|Release Date: 2017
|Designer: Justin Blaske
|Length: 15-30 minutes
|Artist: Felix Janson, Thomas Tamblyn
|Publisher: Five24 Labs
|Complexity: 1.5 / 5
As many of you will know, I absolutely love small box games, and mint tin games in particular (see episode 6 of the Tabletop Inquisition podcast). They’re so easy to stash away and take with you anywhere, and Mint Works by Five24 Labs is a great example. The small mint tin is robust and can easily deal with knocks, it’s quick to set up, as it consists basically of a deck of cards, and the tin itself functions as the pool for the mint worker tokens. The gameplay is also relatively quick, so overall it’s ideal for when you’re out and about – on a train, plane or a bus, or while you’re waiting for food in a pub or restaurant.
In Mint Works you use your little wooden mints, which function as your workers, and place them on a number of cards that act as shared worker spaces, so that you can buy buildings, or rather blueprints, which you then convert into buildings via another worker space – and it’s the buildings that give you victory points. Some buildings give you certain benefits that reduce the cost of some actions, others give you bonus points depending on what other buildings you’ve got. As soon as someone has 7 points, the game end is triggered, giving everyone one more turn, and therefore the chance to score more points – and whoever has the most points after that is the winner.
As you can see, the rules are very simple, which means you can quickly explain the game to a friend, and in no time at all you’re playing it. Each turn is also very quick, as there are only so many actions you can actually take, meaning the analysis paralysis is pretty much ruled out. The game has space for conversation, even as you take your turn, as your brainpower isn’t used up with finding the optimal action. It is all effortless, which might be a turn off for some people, but there is no getting around the fact that Mint Works is a light game – but that’s not a bad thing. It means that you can easily play several games in quick succession, and still have plenty of time to play a more complex game during your games night.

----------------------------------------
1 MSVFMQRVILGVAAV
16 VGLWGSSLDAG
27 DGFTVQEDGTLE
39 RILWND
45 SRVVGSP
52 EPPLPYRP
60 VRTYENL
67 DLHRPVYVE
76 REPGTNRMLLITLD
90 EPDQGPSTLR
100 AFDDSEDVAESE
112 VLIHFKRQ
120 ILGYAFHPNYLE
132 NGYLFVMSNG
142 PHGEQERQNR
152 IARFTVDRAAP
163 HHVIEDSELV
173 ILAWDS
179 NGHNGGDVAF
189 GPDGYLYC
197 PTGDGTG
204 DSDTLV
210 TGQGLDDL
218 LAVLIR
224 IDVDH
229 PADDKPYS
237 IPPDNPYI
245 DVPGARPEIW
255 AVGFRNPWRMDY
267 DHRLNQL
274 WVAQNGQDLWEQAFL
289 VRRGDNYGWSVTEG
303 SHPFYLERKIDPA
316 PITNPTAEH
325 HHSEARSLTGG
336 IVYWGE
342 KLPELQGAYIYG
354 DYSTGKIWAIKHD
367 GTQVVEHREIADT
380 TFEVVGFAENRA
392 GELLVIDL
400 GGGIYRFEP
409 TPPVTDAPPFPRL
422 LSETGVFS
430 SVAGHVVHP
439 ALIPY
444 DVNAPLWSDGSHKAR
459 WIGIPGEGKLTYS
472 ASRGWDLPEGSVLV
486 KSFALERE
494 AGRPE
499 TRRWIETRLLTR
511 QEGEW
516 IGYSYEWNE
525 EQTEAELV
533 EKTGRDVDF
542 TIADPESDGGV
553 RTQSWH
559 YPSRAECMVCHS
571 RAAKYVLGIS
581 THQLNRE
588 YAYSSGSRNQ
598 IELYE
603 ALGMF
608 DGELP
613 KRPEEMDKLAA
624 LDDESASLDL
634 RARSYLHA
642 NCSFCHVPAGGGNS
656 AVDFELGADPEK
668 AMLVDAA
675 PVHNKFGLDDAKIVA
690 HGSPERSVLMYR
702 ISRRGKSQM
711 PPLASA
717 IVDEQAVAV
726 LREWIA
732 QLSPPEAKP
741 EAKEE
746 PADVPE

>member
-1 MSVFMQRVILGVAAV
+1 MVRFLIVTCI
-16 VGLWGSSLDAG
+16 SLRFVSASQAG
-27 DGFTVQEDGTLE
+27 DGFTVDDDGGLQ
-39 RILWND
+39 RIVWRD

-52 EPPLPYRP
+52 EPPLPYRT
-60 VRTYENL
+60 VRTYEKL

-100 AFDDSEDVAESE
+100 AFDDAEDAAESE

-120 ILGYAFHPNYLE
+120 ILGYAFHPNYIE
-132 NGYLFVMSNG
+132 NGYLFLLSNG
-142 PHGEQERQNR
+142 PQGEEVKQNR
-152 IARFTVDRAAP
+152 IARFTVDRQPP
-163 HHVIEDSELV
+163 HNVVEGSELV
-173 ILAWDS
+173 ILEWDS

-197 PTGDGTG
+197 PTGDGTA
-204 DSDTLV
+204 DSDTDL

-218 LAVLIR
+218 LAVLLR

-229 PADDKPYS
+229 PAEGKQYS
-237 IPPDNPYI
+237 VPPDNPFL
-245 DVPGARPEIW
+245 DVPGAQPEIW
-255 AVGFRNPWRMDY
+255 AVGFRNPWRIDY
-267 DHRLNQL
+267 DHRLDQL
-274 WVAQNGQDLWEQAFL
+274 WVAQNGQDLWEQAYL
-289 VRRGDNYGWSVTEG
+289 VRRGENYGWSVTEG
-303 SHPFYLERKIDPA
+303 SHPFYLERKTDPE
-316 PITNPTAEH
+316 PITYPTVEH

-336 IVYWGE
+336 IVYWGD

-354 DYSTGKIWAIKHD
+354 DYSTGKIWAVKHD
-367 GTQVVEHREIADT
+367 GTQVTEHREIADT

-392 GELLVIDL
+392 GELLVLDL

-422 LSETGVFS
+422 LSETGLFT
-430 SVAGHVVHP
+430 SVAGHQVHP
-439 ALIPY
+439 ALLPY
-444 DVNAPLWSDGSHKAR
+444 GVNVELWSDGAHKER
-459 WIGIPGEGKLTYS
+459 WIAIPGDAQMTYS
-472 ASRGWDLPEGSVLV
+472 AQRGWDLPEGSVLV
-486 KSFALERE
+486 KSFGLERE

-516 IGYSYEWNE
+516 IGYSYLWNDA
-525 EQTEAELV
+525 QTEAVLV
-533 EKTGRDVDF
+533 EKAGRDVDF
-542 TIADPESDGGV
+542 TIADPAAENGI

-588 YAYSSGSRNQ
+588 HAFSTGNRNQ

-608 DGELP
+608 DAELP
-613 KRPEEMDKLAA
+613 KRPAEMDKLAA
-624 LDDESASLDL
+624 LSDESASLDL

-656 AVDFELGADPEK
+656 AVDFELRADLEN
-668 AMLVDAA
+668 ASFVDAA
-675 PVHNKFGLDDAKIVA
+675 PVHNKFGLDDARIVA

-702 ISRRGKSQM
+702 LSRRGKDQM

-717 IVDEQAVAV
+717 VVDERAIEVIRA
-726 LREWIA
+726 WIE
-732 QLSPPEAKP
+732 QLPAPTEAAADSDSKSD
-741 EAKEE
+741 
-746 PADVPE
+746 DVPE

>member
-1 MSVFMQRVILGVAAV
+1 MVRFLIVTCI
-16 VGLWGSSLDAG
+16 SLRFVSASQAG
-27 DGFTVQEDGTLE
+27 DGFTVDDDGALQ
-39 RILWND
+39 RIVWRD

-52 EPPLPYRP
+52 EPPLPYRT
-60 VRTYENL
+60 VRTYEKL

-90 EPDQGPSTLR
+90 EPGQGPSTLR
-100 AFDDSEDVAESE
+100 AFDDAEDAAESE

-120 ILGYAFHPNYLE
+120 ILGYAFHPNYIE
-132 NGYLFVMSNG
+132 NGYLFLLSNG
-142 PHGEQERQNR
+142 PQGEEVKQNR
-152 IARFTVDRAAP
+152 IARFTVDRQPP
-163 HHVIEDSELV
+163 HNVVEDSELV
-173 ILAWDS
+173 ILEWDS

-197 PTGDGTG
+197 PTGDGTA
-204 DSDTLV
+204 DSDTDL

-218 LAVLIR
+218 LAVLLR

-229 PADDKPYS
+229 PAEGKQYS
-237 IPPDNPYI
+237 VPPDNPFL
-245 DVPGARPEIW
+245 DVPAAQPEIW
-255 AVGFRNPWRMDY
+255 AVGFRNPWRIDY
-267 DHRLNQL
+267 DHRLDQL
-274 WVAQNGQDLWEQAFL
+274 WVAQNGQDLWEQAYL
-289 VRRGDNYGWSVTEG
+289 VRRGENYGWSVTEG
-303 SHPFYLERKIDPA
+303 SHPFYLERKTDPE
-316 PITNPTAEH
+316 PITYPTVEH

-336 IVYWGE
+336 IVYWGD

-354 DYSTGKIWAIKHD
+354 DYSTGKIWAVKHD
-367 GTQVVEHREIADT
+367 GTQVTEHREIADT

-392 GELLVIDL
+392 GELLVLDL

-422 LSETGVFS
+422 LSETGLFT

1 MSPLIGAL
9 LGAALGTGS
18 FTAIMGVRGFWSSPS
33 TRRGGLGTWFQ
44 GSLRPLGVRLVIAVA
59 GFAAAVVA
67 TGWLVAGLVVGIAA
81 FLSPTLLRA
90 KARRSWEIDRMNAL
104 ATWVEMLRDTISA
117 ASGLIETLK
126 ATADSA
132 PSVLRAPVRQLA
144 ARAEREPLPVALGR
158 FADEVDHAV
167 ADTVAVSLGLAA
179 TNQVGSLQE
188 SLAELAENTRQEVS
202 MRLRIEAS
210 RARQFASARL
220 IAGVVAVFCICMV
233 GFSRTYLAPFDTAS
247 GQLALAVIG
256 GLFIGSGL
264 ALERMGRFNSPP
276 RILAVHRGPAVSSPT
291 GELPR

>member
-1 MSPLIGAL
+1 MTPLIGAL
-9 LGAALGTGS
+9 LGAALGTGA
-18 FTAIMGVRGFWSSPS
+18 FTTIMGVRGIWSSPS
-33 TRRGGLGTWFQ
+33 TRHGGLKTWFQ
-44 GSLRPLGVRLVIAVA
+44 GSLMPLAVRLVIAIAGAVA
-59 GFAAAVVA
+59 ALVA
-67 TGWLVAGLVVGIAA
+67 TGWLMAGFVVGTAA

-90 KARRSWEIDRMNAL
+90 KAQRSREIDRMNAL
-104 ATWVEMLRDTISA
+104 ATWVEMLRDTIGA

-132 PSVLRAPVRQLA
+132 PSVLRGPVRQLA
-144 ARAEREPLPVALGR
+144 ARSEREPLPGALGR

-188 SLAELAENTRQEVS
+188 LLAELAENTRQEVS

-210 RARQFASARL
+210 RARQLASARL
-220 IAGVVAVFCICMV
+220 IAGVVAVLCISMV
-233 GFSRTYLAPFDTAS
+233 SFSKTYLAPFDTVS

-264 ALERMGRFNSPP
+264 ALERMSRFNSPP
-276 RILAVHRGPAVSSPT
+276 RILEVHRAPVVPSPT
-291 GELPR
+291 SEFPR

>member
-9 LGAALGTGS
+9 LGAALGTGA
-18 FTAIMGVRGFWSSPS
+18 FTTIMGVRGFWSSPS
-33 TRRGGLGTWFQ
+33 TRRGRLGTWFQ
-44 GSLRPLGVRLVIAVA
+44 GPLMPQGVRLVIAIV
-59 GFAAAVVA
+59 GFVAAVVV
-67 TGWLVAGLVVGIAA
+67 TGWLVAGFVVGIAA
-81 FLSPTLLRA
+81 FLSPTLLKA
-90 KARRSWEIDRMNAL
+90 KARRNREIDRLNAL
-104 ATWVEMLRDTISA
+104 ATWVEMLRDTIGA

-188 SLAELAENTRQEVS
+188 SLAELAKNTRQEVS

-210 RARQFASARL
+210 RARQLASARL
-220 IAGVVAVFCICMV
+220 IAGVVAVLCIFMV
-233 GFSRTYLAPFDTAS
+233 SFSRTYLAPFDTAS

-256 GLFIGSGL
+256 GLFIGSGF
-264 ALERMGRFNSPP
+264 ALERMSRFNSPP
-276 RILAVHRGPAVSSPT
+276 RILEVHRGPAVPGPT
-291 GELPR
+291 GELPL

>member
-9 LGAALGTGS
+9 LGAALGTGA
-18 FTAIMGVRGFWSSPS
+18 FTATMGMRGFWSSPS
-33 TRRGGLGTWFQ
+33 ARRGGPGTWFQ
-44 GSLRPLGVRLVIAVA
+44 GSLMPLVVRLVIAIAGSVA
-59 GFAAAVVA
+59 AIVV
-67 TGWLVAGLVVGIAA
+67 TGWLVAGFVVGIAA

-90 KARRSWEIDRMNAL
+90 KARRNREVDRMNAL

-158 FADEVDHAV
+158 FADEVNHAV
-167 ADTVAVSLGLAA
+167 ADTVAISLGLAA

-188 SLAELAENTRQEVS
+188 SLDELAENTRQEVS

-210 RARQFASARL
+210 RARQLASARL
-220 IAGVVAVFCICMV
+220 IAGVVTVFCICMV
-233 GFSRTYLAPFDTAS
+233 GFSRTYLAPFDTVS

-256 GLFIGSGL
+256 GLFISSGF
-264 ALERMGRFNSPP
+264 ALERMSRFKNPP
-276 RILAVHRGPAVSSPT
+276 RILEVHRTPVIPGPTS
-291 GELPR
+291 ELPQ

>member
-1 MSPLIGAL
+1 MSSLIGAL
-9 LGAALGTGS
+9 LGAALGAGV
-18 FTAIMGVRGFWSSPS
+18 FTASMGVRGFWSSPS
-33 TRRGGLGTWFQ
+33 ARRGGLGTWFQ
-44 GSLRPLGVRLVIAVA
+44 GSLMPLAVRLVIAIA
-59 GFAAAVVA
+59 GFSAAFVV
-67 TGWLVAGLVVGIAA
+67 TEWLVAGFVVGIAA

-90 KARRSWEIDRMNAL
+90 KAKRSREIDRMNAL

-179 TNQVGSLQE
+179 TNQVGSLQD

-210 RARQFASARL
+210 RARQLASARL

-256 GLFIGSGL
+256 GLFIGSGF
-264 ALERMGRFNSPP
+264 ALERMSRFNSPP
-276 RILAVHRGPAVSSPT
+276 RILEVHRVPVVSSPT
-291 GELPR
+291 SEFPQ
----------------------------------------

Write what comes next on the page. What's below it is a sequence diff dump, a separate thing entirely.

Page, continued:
There is also a solo mode, which is great and allows you to play a game or two during your commute to work – or maybe on an evening if you travel a lot and want to while away the time. I’ve not played the solo mode myself, so I don’t know how well it works, but I do know that the game scales really well from two to three and four players. The set up of the shared worker spaces changes, meaning that you have to adjust your strategy slightly when you play with a different number of people.
The scaling works particularly well for two players, which isn’t the case for many games. Yet, playing Mint Works two players is a lot of fun and feels tight enough without making it confrontational. I have played it a lot in two player mode and enjoyed every single game.
Overall the quality of the components is great. The cards are the perfect thickness and the coating protects them from the worst of the wear and tear, even if you play the game outdoors. The wooden mints could be slightly heavier, but if you keep them in the tin, they will stay put and not get blown away, if you decide to play the game at a picnic table outside.
Mint Works was available from the Five24 Labs website at the time of writing, but you might have to be quick to get a copy. Alternatively, look at some of the other games in the Mint series by the same publisher. There is a great selection, each offering a slightly different challenge to players, and there is now also a co-operative Mint game available, if that suits your game group more. In any case, I can highly recommend Mint Works. It’s a great, fun, quick, light game.
I feel that this review reflects my own, independent and honest opinion, but the facts below allow you to decide whether you think that I was influenced in any way.
- I bought this game myself from the publisher.
- At the time of writing, nobody linked to the game supported me financially or by payment in kind.
Music: Inspiring Dreams by Purple Music